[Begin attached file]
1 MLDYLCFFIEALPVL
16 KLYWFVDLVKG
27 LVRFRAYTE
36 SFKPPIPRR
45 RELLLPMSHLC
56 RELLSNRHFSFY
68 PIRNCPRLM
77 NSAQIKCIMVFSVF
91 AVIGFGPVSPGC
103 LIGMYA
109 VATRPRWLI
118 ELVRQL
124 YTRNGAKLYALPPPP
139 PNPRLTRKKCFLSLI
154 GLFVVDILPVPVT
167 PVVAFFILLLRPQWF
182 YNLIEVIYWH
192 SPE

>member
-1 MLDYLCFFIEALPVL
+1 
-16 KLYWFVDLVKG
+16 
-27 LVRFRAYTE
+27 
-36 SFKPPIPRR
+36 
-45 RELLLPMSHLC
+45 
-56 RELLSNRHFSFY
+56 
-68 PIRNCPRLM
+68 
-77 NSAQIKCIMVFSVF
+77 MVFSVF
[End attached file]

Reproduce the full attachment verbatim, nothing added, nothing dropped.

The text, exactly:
1 MLDYLCFFIEALPVL
16 KLYWFVDLVKG
27 LVRFRAYTE
36 SFKPPIPRR
45 RELLLPMSHLC
56 RELLSNRHFSFY
68 PIRNCPRLM
77 NSAQIKCIMVFSVF
91 AVIGFGPVSPGC
103 LIGMYA
109 VATRPRWLI
118 ELVRQL
124 YTRNGAKLYALPPPP
139 PNPRLTRKKCFLSLI
154 GLFVVDILPVPVT
167 PVVAFFILLLRPQWF
182 YNLIEVIYWH
192 SPE

>member
-1 MLDYLCFFIEALPVL
+1 
-16 KLYWFVDLVKG
+16 
-27 LVRFRAYTE
+27 
-36 SFKPPIPRR
+36 
-45 RELLLPMSHLC
+45 
-56 RELLSNRHFSFY
+56 
-68 PIRNCPRLM
+68 
-77 NSAQIKCIMVFSVF
+77 MVFSVF